Radiation dosimeter uses light emissions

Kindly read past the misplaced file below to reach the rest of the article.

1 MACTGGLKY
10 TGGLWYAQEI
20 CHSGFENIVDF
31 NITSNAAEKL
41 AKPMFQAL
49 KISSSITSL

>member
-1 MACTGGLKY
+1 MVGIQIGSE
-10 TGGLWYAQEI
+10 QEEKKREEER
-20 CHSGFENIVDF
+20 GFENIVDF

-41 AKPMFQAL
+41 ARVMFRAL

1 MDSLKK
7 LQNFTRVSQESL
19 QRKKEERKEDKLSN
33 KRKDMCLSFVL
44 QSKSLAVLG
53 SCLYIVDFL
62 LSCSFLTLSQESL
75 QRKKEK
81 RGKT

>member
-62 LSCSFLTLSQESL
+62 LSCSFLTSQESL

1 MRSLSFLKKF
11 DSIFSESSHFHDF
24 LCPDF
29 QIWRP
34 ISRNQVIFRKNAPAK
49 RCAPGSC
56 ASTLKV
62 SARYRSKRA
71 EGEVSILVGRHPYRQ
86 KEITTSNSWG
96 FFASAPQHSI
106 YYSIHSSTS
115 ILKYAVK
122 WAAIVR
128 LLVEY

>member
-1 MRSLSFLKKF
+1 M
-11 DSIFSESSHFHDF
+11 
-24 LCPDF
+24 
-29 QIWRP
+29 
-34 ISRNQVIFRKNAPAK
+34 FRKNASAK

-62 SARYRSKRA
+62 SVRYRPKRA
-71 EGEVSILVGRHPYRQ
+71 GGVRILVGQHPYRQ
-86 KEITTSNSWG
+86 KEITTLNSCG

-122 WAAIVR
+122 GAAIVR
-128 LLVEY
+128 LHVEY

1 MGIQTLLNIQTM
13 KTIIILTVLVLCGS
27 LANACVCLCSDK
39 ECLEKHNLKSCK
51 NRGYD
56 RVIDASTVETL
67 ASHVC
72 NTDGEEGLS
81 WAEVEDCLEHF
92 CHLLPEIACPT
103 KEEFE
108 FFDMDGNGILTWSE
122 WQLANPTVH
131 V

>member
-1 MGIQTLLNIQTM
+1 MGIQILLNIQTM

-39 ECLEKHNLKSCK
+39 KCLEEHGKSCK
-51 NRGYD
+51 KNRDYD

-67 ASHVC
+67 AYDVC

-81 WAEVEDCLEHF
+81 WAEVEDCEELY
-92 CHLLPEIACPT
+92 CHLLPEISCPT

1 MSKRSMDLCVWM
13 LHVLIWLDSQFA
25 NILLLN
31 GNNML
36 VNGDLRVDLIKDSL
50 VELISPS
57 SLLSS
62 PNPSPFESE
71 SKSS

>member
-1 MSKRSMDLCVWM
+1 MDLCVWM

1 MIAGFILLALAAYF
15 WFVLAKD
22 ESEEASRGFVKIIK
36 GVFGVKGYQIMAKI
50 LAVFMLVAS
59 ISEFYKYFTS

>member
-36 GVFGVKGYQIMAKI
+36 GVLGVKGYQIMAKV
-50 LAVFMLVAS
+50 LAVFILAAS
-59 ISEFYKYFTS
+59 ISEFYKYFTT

A device that measures radiation dosing in people or environments was developed by Sonia Tatumi, a physicist from the Federal University of São Paulo (Unifesp), Baixada Santista campus, jointly with Professors Marcio Yee and Juan Carlos Mittani from the São Paulo State Technological College (Fatec) in São Paulo. The device, a luminescent dosimeter that can be used for healthcare applications or in nuclear plants, consists of crystals produced from aluminum oxide doped with rare earths (ytterbium, erbium, neodymium, and praseodymium) and semimetals. “We noticed that these doping materials form nanocrystals, which are essential for increasing the luminescence emission,” says Tatumi. The new type of dosimeter uses the luminescence emitted after a stimulus by an electric current or LED light, and may be used to monitor patients during X-ray exams, in nuclear medicine, or in radiotherapy for treating cancer. According to Tatumi, a dosimeter based on carbon-doped alpha-alumina is commercially available, but it is manufactured using a very costly crystal-growing process that requires high pressures and temperatures. “We chose to use more modern, efficient, and inexpensive processes,” she says. “They permit a simple, well-controlled doping process, both with regard to quantity and purity of the doping materials.” A patent for the project has been filed and is now pending at the Brazilian Industrial Property Institute (INPI). “The dosimeter is already complete and may become a commercial product,” says the researcher.